Yeah, massively so... 

I remember talking to my granddad as a kid about World War II; he was in the Navy. At that time, almost everyone had a living link in their family to someone who had fought, died or been involved at some level. We all lived in a very peaceful time but the memory and awareness of just how devastating and destructive conflict could be (was) very apparent and it affected how people thought and behaved. That living link has all but gone now and as this has disappeared: it feels like that awareness of the consequences of war has evaporated as well.

People don’t take anywhere near as much care in what they say. Highly divisive and threatening rhetoric gets flung around now in such a casual manner: it’s pretty scary where it might lead.  I don’t think it’s just Britain, either – this seems to be happening everywhere at the moment.

The same goes for the U.S. Do you feel Trump is a man who needs to be stopped? Why do you think he is someone who, apparently, speaks to a lot of Americans?!

Trump is obviously a disaster-zone.

He’s a complete imbecile with a lot of power and extremely divisive opinions - which makes him very dangerous. However, I do also think he’s a symptom of a wider problem at the moment, rather than the cause. If he gets ousted, there could equally be another populist lunatic taking the reins. Growing inequality over the last few decades has played a big part in that. There are a lot of people who are stuck in a rut with no obvious way of getting out and chancers with intellectually lazy, flawed populist ideas are now starting to appeal to them. Trump is the aristocratic, son of multi-millionaire; whose vast wealth is purely a result of his huge inheritance. 

Despite this, he managed to win the votes of millions of broke, working-class Americans. He has no idea what their experience of life is like and he certainly won’t make their lives any better – yet, they still all voted for him. Something, somewhere, must have gone very wrong with our political system for that to be able to happen.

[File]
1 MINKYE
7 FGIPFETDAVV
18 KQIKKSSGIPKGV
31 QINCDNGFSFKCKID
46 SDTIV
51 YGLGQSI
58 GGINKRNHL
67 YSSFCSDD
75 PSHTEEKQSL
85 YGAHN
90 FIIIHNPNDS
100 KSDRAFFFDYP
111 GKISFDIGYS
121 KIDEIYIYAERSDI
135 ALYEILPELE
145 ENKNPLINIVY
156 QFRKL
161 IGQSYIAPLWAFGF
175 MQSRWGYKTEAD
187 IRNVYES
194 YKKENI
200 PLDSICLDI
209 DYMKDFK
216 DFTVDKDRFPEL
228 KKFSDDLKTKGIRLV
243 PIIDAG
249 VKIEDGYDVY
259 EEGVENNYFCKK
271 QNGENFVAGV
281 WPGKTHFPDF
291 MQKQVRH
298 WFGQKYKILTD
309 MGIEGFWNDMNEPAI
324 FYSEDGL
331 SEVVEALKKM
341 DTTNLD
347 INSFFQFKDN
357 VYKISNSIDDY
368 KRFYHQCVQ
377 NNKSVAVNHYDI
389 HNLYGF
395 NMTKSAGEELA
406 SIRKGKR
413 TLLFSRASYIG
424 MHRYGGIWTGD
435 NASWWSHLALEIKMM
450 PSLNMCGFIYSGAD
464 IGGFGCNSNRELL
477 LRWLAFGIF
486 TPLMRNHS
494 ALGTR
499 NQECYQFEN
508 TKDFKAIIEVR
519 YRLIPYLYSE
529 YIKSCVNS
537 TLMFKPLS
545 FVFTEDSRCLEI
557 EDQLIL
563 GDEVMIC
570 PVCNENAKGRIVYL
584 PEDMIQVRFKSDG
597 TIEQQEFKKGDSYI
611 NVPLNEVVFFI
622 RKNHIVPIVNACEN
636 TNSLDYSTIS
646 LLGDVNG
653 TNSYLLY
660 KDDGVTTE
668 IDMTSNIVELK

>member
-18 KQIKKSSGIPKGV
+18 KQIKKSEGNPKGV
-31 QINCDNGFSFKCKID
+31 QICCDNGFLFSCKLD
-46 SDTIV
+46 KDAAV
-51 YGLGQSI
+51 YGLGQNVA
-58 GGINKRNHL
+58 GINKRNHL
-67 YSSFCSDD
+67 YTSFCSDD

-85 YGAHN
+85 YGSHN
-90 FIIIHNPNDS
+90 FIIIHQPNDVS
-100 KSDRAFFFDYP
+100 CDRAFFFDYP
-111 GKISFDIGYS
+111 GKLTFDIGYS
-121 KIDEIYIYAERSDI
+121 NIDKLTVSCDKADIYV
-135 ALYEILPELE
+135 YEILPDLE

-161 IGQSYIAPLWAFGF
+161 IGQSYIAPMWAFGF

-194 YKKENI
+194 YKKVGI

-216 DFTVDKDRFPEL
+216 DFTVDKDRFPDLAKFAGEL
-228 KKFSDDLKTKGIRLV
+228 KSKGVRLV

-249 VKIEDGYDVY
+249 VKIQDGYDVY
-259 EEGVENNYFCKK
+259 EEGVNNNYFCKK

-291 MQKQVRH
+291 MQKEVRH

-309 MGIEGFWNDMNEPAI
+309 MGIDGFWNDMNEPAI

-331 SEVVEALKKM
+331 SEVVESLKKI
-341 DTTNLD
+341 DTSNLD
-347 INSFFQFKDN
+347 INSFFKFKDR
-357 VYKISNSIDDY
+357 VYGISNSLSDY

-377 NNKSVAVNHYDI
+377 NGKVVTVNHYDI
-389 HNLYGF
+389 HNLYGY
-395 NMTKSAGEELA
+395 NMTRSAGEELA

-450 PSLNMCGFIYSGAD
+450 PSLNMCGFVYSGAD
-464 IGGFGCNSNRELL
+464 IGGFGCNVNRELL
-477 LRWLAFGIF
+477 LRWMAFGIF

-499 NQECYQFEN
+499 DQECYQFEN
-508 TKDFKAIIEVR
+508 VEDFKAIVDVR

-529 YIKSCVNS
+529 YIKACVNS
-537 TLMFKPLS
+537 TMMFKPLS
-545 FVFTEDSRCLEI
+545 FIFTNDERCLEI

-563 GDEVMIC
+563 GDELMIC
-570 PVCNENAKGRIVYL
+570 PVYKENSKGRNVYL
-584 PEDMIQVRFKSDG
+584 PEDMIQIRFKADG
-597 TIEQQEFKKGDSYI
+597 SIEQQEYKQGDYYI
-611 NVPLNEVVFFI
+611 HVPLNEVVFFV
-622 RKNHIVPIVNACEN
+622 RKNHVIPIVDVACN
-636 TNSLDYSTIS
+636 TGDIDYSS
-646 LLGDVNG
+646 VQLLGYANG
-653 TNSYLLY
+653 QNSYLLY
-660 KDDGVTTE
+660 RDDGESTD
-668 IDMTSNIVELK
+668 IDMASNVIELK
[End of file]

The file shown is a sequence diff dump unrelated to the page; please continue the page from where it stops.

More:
Bedfordshire is where you are all based. How did Akiva come to be and what is the inspiration behind the name?

We all went to school together. Rob and Dave are brothers and were at junior-school with Malc. I moved down from the North and met the others at secondary-school. We started out by messing around with guitar riffs and trying to learn the odd cover - that we could play to our mates in the school talent shows and stuff. In the sixth-form, we started to take it a bit more seriously and set up camp in Dave and Rob’s foam-plastered garage - much to the disappointment of their neighbours. That’s when we formed the band properly. 

We were originally called ‘Hush’ but changed our name to Akiva in 2004 - when we released our first album. Akiva is the name of a character in an old Second World War film called Kelly’s Heroes.


Your music mixes in classics, Rave suggestion and Grunge undertones – packed inside intense and to-the-point lyrics. Who were the artists you all grew up with and source as influences?

The Grunge thing comes mainly from Nirvana - who were the first band we all got into. We were very young, then. We loved Kurt Cobain, the energy and those noisy guitars - but we didn’t really identify with the whole ‘I-hate-myself-and-want-to-die’ thing. That’s why bands like Oasis, Primal Scream; The Charlatans and the Prodigy appealed to us so much more. They had the same energy and Punk spirit - but it was all so much more uplifting. The Rave scene had that energy, too. Malc used to go to a lot of raves and my brother started D.J-ing old-skool, Drum & Bass and breakbeat - so I got a lot of those influences passed down to me.

We loved the feel and sound of a lot of Rave and old Dance tunes; however, for us, guitar music was always the first love; mainly because of its powerful ability to send a message. People like James Dean Bradfield, Ian Brown and Thom Yorke were big inspirations as they always had something important to say. 

Also, and probably most significantly, it was going back and discovering The Who and The Rolling Stones that made the biggest difference for us. That late-1960s combination of swaggering, upbeat guitar tunes with powerful, politically-tinged messages in the lyrics – incredible! Sympathy for the Devil and Won’t Get Fooled Again became our blueprints for what a song should be...

It seems your music is as influenced by the cornerstones of legendary music and Question Time/BBC Radio 4 alike. Would that be a fair assessment?!